And while I’m on the subject of laundry, figuring out how to use our washing machine has been an experience all on its own. The image on the left is the part of the machine panel we’ve “mostly” figured out, but even Google Translate can’t help us with everything – check out some of those abbreviations. The other image is also on the front of the machine, but, but we’ve never used it because we have no idea what those buttons do.
A COVID-19 Update…
Many of you have asked how things have been going here with regard to the novel coronavirus. As of the date of this post (15 May) Portugal has lost 1190 of its citizens to COVID-19. With a population of 10.28MM that equates to 117 deaths per 1 million people. This is far better than our neighbor Spain with 587 deaths per 1 million people. For further context, Italy’s rate is 523, the UK is 501, France is 420, and Belgium is a whopping 773. Germany has an admirable 95 and the US is currently at 264.
The European Centre for Disease Prevention and Control is recognizing Portugal for early and decisive action which minimized the impact of the virus especially given its shared border with Spain. From the very start there was strong, aligned cooperative partnering across all party lines and clear, consistent, direct communication. The Government worked closely with health and science experts to develop and execute a plan of action. On 9 March they started with the suspension of events with more than 5,000 people and flights to Italy. On 16 March all public and private educational establishments were closed along with other non-essential businesses. On 19 March a state of emergency was declared which placed restrictions on circulation.
Early on, they also granted citizenship to anyone who was in any stage of the process thereby ensuring they had access to healthcare. They rolled out a “Fique em casa” campaign (Stay at home), constantly encouraged the population to practice social distancing, wash their hands, and wear masks when outside. They reduced the number of people allowed in necessary establishments like grocery stores and pharmacies based on the size of the store to limit exposure and spread of the disease.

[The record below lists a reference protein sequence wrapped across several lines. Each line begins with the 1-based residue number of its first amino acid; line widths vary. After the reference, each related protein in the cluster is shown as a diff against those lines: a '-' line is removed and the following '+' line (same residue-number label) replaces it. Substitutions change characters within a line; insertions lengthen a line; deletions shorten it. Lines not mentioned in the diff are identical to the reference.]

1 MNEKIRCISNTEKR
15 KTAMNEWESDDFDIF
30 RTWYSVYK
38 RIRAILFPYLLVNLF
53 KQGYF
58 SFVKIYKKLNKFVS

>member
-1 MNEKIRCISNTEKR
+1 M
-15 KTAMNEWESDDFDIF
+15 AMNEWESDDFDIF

On 3 May the country entered into a state of calamity, after three consecutive periods in a state of emergency. Among other things, the state of calamity requires mandatory use of masks or visors on public transport, in public services, schools and commercial establishments. Portuguese citizens are to be commended too as they took this situation to heart and did their best to comply with all the changes and restrictions. We did not personally experience a lack of toilet paper, cleaning supplies, meat or any other necessity.
Of course Portugal will suffer from the economic impact of these actions, but they are already rolling out plans to get things back up and running quickly. One initiative is focused on ensuring tourists have confidence when visiting Portugal once it is safe to travel. It is a certification program for hotels called Clean & Safe. Has Portugal been perfect in every action they have taken? I’m sure there are some who can find fault, but as far as I’m concerned, I think they have done a really great job.
A great big thank you…
I love writing this blog. It helps me stay connected to my friends and family, but it has also enabled me to reconnect with friends I have lost touch with, most recently Pamela and Caryn. It has also introduced me to new people interested in learning more about our experiences here like Leslie, Brenda, Isabella and Rod. I feel incredibly lucky to know so many people! In addition to loads of folks across the US, I have subscribers in China, Germany, France, Finland, Canada, Brazil, Australia, the UK, Switzerland, Spain, France, Portugal, Singapore, the Netherlands, South Korea, Vietnam, Hong Kong, the United Arab Emirates, India, Peru, Italy, Panama and Greece! Wow!! Thank you so much for your support and interest. It is slightly nerve-wracking knowing so many are reading my blog and yet it is also exciting and humbling which inspires me to continue.
Here is a teaser on what’s coming in next week’s blog:
Until then, I hope you stay safe, stay healthy, and stay in touch!
From Portugal with love,